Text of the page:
I first started with photography at school. I was fascinated with the ability to take a snapshot of time. The school had a darkroom and I soon became interested in the processing of my own film. Seeing that snapshot reappear in front of you was addictive. Sadly, after leaving school I didn’t have access to a dark room and my interest waned. It just wasn’t the same handing in a roll of film and getting back a packet of photos. It wasn’t until many years later with the introduction of the digital camera that my passion for photography was reinvigorated. Although subtly different, the ability to capture a RAW image and then process it into the image you imagined reminded me of processing my film in the dark room.
Photography is much more than just taking a photo for me now. It’s a mindset. The ability to capture a moment and allow others to see it how you did, to understand it, makes it far more than just documenting a location or a time. Images have the ability to convey mood, feelings, thoughts. It also makes you notice things others walk past and lets you see the beauty in any scene. Having deployed to some of the most war torn parts of the world as part of my former career including The Balkans, Iraq and Afghanistan, this ability to see beauty where you least expect it (and sometimes where you do), helped immensely. My camera has changed my perspective on many things.My photography also drives me to be outdoors, be it the local countryside, the coast, the city or the mountains and that is when I am happiest. Being able to capture that sense of freedom is hugely rewarding and often the harder it is to get an image, the greater the affinity with it.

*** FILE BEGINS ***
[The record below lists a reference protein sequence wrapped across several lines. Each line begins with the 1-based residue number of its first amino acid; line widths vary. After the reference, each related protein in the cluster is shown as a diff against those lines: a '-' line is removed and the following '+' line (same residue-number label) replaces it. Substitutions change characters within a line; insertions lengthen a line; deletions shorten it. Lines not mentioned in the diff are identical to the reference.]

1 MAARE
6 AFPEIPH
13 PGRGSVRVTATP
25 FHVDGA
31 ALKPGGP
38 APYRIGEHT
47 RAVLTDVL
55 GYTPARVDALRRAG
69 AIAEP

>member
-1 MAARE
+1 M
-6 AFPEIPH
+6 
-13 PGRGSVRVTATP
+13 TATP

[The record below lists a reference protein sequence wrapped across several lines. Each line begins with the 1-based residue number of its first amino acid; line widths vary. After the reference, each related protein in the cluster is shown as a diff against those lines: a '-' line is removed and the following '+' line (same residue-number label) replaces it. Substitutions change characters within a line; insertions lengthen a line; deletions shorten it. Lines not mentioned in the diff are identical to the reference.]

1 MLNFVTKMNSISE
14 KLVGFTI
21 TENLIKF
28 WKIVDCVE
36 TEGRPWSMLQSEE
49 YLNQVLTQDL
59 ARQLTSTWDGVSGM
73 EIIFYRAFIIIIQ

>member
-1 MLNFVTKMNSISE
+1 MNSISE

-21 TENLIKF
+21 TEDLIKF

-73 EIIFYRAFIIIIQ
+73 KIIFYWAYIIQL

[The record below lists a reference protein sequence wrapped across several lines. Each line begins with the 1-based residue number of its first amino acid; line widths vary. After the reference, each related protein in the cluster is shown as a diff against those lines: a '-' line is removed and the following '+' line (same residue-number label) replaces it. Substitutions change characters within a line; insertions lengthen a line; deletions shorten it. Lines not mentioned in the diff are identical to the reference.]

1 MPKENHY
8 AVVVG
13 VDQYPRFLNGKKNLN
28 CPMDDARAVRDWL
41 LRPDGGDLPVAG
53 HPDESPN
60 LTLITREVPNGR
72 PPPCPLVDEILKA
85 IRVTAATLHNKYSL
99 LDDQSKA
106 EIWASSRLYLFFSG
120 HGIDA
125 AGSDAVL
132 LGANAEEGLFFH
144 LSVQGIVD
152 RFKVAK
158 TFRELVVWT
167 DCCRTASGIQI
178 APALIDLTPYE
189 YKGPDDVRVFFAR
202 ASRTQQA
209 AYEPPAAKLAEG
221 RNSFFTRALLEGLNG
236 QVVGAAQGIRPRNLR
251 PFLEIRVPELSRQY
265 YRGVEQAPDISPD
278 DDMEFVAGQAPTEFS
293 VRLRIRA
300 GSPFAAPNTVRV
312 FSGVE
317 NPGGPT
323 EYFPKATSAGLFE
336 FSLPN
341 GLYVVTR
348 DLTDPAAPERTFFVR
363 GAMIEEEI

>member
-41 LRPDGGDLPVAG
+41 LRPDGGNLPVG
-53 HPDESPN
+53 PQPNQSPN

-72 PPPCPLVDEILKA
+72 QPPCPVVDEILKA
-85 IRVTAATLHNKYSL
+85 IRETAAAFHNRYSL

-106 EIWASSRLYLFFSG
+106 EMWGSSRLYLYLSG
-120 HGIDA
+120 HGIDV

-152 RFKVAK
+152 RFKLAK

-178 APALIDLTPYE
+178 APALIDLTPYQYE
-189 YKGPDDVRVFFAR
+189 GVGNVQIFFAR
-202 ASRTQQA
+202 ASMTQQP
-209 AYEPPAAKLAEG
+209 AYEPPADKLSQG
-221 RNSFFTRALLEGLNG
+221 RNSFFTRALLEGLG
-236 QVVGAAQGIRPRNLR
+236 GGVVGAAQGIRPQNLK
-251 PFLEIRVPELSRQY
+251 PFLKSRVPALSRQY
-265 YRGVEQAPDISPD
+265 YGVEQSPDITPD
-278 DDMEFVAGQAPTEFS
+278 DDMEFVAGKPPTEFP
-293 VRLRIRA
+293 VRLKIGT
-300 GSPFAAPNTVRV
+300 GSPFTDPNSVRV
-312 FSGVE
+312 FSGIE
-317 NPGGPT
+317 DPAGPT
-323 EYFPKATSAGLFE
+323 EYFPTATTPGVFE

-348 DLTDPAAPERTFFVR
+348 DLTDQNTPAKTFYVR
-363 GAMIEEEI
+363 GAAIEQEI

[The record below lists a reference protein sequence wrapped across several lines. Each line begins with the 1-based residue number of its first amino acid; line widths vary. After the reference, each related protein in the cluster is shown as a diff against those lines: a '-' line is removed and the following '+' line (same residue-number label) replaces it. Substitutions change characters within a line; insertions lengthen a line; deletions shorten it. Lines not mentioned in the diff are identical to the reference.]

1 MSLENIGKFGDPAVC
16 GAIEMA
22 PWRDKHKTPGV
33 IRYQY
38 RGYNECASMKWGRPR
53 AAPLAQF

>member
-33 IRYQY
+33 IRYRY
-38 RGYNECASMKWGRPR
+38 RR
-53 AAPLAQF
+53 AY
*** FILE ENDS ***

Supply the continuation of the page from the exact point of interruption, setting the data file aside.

Having served as an Infantry officer in the British Army for 16 years, it’s not surprising that I am most comfortable and happiest when I’m outdoors. This is a recurring theme in my other interests. Beyond my photography, I enjoy endurance races (the longest so far being a 104km ultramarathon), mountaineering and camping. I have also recently started open water swimming thanks to my wife who is training to swim the English Channel. We now live in Hertfordshire with our two daughters and two witless springer spaniels. I am blessed that they all love being outdoors as much as I do, well nearly as much.
Reach The Peak
Reach The Peak has many meanings for me. In part, it’s symbolic of my passion for the mountains, hills and the great outdoors. Not least of all though, it is representative of my desire to strive for ever greater things and capture the best images I can. I hope you enjoy them.